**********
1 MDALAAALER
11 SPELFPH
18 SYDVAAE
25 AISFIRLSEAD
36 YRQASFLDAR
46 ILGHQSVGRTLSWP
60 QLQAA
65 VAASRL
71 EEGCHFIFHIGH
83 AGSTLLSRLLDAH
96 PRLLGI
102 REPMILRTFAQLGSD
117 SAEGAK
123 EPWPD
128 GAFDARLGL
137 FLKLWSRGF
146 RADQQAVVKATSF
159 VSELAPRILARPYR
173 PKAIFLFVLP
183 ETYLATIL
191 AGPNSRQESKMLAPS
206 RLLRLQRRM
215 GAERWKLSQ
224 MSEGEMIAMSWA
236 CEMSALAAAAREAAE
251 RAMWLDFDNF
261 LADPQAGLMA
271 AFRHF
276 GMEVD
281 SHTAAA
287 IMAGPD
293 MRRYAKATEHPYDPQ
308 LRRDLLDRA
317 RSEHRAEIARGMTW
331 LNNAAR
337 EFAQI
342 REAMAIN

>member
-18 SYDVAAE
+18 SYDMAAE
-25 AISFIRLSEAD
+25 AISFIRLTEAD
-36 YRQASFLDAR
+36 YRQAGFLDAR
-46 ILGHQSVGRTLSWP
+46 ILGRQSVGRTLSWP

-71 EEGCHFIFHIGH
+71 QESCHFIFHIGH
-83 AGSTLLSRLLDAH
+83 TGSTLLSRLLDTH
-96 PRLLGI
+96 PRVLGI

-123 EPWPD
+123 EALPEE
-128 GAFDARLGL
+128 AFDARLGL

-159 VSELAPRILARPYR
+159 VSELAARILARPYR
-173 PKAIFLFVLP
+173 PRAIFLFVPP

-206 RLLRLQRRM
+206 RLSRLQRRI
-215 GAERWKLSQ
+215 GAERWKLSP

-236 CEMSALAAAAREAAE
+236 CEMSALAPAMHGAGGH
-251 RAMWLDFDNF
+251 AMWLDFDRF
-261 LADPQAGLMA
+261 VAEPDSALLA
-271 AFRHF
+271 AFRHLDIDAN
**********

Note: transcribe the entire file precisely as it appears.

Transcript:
1 MDALAAALER
11 SPELFPH
18 SYDVAAE
25 AISFIRLSEAD
36 YRQASFLDAR
46 ILGHQSVGRTLSWP
60 QLQAA
65 VAASRL
71 EEGCHFIFHIGH
83 AGSTLLSRLLDAH
96 PRLLGI
102 REPMILRTFAQLGSD
117 SAEGAK
123 EPWPD
128 GAFDARLGL
137 FLKLWSRGF
146 RADQQAVVKATSF
159 VSELAPRILARPYR
173 PKAIFLFVLP
183 ETYLATIL
191 AGPNSRQESKMLAPS
206 RLLRLQRRM
215 GAERWKLSQ
224 MSEGEMIAMSWA
236 CEMSALAAAAREAAE
251 RAMWLDFDNF
261 LADPQAGLMA
271 AFRHF
276 GMEVD
281 SHTAAA
287 IMAGPD
293 MRRYAKATEHPYDPQ
308 LRRDLLDRA
317 RSEHRAEIARGMTW
331 LNNAAR
337 EFAQI
342 REAMAIN

>member
-18 SYDVAAE
+18 SYDMAAE
-25 AISFIRLSEAD
+25 AISFIRLTEAD
-36 YRQASFLDAR
+36 YRQAGFLDAR
-46 ILGHQSVGRTLSWP
+46 ILGRQSVGRTLSWP

-71 EEGCHFIFHIGH
+71 QESCHFIFHIGH
-83 AGSTLLSRLLDAH
+83 TGSTLLSRLLDTH
-96 PRLLGI
+96 PRVLGI

-123 EPWPD
+123 EALPEE
-128 GAFDARLGL
+128 AFDARLGL

-159 VSELAPRILARPYR
+159 VSELAARILARPYR
-173 PKAIFLFVLP
+173 PRAIFLFVPP

-206 RLLRLQRRM
+206 RLSRLQRRI
-215 GAERWKLSQ
+215 GAERWKLSP

-236 CEMSALAAAAREAAE
+236 CEMSALAPAMHGAGGH
-251 RAMWLDFDNF
+251 AMWLDFDRF
-261 LADPQAGLMA
+261 VAEPDSALLA
-271 AFRHF
+271 AFRHLDIDAN